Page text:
COAL: 1984 Dodge Aries – Chapter 8, Short Term Transportation

In July 1984 I put a small tear in my Left ACL (Anterior Cruciate Ligament) (see BOAL: 1982 Honda GL500 Silverwing – Chapter 5, The Baby “Wing”).  I was discharged from the Navy in 1985 and enrolled at the University of Arizona.  On Labor Day weekend in 1987 I was stepping into the hot tub at a friends apartment complex when that ACL ruptured.  I decided to schedule the reconstructive surgery for winter break.

With my left knee unstable I couldn’t depress the clutch on the Jeep, nor was it advisable for me to ride the motorcycle.  I needed a car with an automatic transmission.

The Jeep went up on jack stands and everything that wouldn’t appreciate sitting exposed to the weather for many months was removed.  For a mere $800 I found this 1984 Dodge Aries at a local dealer.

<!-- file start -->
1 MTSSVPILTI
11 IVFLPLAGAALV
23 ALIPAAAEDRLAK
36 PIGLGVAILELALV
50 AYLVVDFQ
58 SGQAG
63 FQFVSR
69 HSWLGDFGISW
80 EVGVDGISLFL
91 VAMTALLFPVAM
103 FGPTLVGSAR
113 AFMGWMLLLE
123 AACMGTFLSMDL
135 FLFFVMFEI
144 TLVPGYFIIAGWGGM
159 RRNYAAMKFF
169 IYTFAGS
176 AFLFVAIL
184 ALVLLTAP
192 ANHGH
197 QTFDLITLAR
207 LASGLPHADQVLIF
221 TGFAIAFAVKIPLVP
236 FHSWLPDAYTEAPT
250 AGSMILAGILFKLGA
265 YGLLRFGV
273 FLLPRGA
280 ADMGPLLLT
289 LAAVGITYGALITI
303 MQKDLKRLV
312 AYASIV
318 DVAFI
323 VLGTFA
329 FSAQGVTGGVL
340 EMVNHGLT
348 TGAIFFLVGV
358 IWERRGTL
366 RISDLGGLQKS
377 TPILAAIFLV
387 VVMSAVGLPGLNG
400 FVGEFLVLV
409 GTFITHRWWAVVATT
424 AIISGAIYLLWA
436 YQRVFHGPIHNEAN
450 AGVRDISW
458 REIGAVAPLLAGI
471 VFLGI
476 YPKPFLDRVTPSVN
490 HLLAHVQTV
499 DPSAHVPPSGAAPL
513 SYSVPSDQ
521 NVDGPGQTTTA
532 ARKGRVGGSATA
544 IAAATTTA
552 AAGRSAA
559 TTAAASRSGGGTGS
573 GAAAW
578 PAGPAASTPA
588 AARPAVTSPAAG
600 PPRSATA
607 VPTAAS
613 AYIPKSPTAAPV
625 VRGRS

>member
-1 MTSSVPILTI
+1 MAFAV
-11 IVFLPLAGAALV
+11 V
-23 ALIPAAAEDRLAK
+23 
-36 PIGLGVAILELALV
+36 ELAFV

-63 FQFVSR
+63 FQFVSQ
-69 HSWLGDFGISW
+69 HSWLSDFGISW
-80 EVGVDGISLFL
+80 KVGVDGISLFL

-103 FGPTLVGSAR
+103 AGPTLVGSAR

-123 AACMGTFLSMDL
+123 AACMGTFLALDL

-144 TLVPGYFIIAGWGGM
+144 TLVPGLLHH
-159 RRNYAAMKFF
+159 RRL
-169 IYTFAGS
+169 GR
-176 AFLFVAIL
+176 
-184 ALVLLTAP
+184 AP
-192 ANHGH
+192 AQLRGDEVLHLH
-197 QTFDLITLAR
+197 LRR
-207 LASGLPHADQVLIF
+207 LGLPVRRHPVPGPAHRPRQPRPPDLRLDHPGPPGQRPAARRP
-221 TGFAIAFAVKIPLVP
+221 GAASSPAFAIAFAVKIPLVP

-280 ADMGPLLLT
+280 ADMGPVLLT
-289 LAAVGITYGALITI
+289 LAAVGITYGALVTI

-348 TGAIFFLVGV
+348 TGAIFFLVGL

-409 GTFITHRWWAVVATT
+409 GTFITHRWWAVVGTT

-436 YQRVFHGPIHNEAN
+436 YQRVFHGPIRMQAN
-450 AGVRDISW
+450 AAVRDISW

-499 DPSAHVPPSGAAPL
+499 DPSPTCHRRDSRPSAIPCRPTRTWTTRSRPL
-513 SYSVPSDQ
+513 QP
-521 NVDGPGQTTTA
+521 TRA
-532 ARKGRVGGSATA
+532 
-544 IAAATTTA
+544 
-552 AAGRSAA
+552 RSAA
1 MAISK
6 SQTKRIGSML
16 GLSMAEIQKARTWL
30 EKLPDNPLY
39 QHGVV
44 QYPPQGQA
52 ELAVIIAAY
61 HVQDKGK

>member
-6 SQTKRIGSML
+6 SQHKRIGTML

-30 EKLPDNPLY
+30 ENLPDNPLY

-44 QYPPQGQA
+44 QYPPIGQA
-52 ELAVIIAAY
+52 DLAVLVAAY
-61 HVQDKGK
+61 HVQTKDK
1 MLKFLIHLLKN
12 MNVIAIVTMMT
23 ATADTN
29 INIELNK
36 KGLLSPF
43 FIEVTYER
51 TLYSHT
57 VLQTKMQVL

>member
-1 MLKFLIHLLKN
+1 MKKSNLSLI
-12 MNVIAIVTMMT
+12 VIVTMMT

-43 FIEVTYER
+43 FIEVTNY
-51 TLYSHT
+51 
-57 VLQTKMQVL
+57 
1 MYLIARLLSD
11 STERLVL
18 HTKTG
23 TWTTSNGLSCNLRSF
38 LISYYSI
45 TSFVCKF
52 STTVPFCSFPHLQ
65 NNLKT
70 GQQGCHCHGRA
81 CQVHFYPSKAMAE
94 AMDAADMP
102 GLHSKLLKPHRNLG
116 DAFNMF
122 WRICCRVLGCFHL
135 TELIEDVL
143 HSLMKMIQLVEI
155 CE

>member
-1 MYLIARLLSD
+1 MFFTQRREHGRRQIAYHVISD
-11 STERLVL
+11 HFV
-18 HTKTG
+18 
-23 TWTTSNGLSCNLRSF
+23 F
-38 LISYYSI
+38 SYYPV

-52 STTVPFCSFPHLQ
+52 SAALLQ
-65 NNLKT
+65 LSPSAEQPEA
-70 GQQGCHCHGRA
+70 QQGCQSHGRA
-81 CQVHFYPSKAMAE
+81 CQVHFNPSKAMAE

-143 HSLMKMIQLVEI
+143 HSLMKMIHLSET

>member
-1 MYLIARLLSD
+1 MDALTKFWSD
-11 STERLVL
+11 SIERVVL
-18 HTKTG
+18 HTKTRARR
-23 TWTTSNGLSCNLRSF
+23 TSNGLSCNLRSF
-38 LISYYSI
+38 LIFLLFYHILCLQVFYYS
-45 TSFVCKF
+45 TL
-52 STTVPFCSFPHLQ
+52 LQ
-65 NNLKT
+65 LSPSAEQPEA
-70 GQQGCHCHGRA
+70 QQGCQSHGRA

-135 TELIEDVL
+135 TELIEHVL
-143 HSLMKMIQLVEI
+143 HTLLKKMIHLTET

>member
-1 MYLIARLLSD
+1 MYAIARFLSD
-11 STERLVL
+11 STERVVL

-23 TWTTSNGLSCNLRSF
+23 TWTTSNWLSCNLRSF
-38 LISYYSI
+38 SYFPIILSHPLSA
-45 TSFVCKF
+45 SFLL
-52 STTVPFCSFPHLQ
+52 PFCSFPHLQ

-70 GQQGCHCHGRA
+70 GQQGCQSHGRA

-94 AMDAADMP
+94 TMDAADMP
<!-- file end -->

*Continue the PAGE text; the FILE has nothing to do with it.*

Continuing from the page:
The Aries K cars have been covered extensively here at Curbside Classic.  My first hit on google looking to add detail was Paul’s Curbside Classic Lite: 1984 Dodge Aries – When a Compact Sedan Was a Savior, Not a Coffin Nail.  Mine was a pretty basic model.  To the best of my recollection it didn’t have power windows, power door locks, a power mirror or power seats.  It had the automatic transmission I needed and it had air conditioning (a requirement in Tucson for an enclosed car).

I owned the Aries for about 9 months and it served me well.  I don’t recall it needing any repairs or maintenance.  I drove it to campus, I drove it to work and after my surgery I drove it to physical therapy.  They were common enough that it didn’t attract any attention.  The only strong memory I have of it is realizing 20 minutes after I sold it (for $800) that I’d left my prescription sunglasses in the door pocket.  Not counting what I’d paid for taxes and registration ownership of this car was a break even deal.